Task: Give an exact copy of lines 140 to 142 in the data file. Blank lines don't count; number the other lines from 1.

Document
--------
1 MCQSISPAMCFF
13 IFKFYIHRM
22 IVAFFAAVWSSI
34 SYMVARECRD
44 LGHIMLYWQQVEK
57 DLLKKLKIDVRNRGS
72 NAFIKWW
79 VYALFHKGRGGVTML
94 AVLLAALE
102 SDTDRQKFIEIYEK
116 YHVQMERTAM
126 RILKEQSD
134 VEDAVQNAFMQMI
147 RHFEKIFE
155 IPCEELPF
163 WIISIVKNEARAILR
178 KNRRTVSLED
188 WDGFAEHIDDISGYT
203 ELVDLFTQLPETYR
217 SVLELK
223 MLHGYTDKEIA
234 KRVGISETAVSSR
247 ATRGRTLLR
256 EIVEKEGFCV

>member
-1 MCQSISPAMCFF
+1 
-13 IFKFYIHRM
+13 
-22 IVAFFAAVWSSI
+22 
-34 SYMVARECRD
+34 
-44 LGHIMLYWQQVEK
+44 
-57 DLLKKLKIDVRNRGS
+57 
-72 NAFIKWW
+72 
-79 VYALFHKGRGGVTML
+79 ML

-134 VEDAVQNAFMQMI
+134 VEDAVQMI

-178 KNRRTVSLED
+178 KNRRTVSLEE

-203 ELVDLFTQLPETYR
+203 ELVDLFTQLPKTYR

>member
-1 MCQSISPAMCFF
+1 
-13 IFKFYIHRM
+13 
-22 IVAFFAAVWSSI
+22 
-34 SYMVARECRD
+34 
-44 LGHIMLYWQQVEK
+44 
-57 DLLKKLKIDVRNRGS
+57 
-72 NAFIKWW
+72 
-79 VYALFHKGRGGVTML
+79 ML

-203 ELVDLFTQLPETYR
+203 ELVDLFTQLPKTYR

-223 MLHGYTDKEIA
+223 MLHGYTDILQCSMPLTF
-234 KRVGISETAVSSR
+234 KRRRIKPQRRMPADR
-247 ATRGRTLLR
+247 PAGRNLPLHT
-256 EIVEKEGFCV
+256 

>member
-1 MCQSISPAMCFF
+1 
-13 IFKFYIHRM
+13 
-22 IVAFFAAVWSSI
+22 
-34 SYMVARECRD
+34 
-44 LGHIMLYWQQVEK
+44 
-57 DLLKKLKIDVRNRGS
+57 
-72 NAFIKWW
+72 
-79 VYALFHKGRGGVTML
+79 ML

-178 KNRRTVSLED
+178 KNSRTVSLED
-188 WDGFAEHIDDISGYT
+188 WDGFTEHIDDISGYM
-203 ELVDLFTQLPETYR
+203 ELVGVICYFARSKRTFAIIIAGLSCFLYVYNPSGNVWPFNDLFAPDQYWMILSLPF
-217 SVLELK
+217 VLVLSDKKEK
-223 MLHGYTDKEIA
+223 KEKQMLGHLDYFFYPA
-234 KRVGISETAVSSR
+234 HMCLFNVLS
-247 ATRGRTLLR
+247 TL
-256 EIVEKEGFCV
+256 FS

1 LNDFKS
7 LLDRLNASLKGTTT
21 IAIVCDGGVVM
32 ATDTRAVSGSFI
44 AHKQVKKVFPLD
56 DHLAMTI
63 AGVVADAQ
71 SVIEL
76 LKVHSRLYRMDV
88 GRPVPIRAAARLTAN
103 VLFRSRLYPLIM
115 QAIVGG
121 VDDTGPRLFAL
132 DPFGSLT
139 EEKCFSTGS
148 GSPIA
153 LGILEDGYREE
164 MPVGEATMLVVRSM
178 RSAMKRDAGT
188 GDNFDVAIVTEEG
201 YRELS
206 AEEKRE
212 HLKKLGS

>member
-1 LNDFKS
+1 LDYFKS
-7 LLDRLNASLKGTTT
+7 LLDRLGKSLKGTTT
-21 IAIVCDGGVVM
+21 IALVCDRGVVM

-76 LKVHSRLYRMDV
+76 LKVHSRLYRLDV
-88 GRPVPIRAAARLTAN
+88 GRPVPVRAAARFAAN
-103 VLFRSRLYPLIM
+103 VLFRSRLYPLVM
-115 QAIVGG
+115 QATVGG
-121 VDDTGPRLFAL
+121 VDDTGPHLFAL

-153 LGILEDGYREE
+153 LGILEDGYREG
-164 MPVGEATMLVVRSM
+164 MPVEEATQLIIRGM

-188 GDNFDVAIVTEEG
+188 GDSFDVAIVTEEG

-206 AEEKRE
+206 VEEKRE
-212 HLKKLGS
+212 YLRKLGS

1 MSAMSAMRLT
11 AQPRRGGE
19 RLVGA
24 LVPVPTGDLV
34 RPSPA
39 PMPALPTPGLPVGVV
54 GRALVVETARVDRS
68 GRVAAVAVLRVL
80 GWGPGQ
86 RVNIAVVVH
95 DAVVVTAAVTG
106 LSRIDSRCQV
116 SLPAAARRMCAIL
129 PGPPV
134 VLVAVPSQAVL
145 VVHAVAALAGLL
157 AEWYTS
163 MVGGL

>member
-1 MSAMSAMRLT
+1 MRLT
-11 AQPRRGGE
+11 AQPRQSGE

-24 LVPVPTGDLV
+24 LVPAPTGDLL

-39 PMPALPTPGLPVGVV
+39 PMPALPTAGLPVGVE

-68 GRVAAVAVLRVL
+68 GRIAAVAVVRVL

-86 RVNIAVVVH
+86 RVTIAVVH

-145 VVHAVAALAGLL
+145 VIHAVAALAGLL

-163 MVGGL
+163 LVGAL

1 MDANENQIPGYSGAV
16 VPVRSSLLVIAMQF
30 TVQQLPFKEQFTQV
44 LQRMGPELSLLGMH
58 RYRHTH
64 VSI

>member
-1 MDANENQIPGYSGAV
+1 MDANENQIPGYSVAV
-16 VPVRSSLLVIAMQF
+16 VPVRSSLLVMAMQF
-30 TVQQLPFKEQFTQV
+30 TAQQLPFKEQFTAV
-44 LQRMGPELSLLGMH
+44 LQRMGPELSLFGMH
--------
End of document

-88 GRPVPIRAAARLTAN
+88 GRPVPVRAAARFAAN
-103 VLFRSRLYPLIM